New Mountain Capital’s Ciox Health is joining forces with Datavant to create a combined entity with the aim of empowering the secure and seamless connectivity of medical record data, sources familiar with the transaction told PE Hub.
In conjunction with the merger, Sixth Street is leading a structured investment in the combined company alongside Goldman Sachs Asset Management via its West Street Strategic Solutions fund, the sources said. Ciox CEO Pete McCabe will head the company, which will operate under the Datavant brand.
The sources said the merger, signed last week, assigns the combined business an enterprise value of $7 billion. One of the sources added that the combined company would be generating more than $700 million in revenue. Bloomberg wrote yesterday on the deal talks.
Deutsche Bank, Goldman Sachs and Triple Tree advised New Mountain and Ciox on the transaction, which came together on a proprietary basis after some four to five months of discussions, sources said.
Sources likened the deal’s structure to New Mountain’s (now public) Avantor. When the life sciences tools company merged with VWR in a $6.5 billion deal in 2017, Goldman Sachs Merchant Banking led an equity investment in the combined business. Ciox-Datavant and Avantor were led by the same respective deal teams – New Mountain managing director Matt Holt and Goldman partner Jo Natauri.
The deal is also significant for Sixth Street, marking the first investment led by Marty Chavez since he joined the firm as vice-chairman and partner in May. Chavez is the former CIO and CFO of Goldman Sachs. Sixth Street will join the board upon completion of the deal.
New Mountain, which created Ciox by merging four businesses, will be the controlling shareholder in the new company. All Datavant shareholders will remain invested, including Transformation Capital, Johnson & Johnson Innovation – JJDC, Inc, Cigna Ventures, Roivant Sciences and Flex Capital. Merck Global Health Innovation Fund and Labcorp, investors in Ciox, will also stay on as investors.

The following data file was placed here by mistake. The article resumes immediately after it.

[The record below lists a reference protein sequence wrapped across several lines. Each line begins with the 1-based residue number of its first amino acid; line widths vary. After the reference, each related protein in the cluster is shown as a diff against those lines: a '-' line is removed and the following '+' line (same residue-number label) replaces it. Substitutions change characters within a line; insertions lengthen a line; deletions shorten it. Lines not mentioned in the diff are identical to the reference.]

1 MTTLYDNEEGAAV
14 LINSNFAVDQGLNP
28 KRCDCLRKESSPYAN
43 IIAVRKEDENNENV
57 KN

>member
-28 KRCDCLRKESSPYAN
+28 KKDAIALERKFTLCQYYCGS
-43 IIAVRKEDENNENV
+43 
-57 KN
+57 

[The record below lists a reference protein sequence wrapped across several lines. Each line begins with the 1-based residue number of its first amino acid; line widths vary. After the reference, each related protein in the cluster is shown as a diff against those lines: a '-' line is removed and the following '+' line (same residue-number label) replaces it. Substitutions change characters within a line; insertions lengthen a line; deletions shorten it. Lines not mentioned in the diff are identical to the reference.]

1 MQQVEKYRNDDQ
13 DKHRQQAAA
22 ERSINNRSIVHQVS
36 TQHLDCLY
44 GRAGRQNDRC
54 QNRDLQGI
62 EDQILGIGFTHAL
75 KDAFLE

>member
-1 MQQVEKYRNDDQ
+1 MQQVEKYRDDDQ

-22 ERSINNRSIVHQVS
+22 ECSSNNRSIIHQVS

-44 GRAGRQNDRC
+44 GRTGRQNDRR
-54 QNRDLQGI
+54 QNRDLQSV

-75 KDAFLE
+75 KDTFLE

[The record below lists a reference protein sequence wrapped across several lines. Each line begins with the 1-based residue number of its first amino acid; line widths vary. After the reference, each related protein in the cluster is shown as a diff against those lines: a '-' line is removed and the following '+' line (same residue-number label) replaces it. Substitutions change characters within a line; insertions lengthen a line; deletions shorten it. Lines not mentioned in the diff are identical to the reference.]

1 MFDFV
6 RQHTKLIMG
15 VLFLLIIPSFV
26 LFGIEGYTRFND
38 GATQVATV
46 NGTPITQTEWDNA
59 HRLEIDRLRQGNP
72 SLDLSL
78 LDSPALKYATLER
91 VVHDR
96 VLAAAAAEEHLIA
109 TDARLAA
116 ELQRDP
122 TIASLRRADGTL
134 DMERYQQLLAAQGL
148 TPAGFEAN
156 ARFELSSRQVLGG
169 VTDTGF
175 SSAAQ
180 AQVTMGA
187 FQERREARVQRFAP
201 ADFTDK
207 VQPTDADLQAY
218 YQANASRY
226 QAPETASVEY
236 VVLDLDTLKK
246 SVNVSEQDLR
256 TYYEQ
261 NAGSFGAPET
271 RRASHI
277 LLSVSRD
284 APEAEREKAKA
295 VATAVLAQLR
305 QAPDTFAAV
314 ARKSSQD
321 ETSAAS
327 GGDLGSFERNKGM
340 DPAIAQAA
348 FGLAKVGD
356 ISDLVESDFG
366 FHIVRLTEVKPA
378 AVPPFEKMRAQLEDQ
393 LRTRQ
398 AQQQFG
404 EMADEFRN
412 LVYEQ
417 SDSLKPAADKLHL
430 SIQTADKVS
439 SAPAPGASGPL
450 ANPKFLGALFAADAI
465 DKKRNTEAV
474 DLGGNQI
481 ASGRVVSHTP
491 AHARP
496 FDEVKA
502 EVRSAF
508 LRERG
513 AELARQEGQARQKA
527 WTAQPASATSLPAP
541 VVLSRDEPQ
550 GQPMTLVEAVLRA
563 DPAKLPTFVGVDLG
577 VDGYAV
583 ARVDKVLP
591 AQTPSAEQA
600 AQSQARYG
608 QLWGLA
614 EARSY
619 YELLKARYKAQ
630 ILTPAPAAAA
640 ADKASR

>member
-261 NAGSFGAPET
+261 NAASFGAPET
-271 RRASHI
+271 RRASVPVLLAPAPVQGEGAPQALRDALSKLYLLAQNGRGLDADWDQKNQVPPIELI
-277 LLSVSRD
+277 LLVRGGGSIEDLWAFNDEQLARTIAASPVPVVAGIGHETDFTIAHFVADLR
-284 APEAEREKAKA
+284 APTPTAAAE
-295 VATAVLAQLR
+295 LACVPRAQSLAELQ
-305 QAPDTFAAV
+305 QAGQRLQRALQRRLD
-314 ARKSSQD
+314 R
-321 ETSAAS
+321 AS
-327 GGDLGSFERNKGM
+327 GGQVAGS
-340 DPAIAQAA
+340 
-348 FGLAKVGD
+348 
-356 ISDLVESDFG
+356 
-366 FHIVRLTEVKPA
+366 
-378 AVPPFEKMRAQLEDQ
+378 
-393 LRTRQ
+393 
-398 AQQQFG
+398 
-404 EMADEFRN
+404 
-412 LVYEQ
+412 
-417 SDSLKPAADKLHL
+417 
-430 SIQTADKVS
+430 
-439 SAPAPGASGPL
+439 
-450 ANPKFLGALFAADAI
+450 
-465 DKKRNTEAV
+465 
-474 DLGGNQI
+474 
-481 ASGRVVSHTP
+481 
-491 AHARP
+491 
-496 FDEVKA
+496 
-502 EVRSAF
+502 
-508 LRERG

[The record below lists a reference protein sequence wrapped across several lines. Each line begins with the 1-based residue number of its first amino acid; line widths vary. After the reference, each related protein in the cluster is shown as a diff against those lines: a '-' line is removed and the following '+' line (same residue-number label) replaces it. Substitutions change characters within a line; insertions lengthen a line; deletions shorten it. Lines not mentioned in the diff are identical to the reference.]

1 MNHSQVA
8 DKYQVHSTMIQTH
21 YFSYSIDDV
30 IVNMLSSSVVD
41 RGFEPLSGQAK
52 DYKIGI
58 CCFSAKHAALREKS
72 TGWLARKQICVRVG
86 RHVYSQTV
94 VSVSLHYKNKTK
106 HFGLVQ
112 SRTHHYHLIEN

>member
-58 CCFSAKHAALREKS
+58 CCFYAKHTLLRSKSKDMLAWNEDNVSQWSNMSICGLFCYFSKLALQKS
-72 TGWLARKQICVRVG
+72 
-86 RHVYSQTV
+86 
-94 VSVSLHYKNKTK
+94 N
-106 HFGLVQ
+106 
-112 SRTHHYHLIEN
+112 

Solving healthcare’s data fragmentation problem
The deal is set to dramatically transform the growth trajectory at Ciox, which has already built an expansive network for the exchange of clinical data.
Datavant’s tokenization software, successfully used since 2014, connects health datasets of de-identified patient records – meaning medical data is stripped of any information that can be used to identify an individual. Its purpose is to help life sciences and healthcare organizations safely connect their data in a HIPAA-compliant manner.
Ciox, transferring nearly 50 million medical records every year across a giant network of healthcare industry participants, accelerates capabilities to enable real-world data through the deal.
“That’s where Datavant lives,” one source commented. Datavant “can plug into any sort of data, tokenize it and make it commercially viable.” The idea is that with access to more real-world data, healthcare constituents can use actionable insights to improve decision-making in clinical research or medical care interventions.
Datavant’s technology plugs into the datasets of medical centers, pharmaceutical companies, health technology companies, health insurers and pharmacy hubs, labs and government agencies.
Ciox, for its part, first made a push into real-world data for clinical research through a strategic collaboration with the venture arm of life sciences giant Merck. It built out those efforts in July 2020 with its acquisition of Medal, a biomedical natural language processing technology company.
Ciox Health was created through the 2016 merger of four industry-leading companies – HealthPort, IOD, Care Communications and ECS – that were all identified and acquired by New Mountain on an exclusive, proprietary basis between December 2014 and September 2015.
New Mountain and Sixth Street declined to comment. Goldman Sachs and Datavant did not immediately return a request for comment.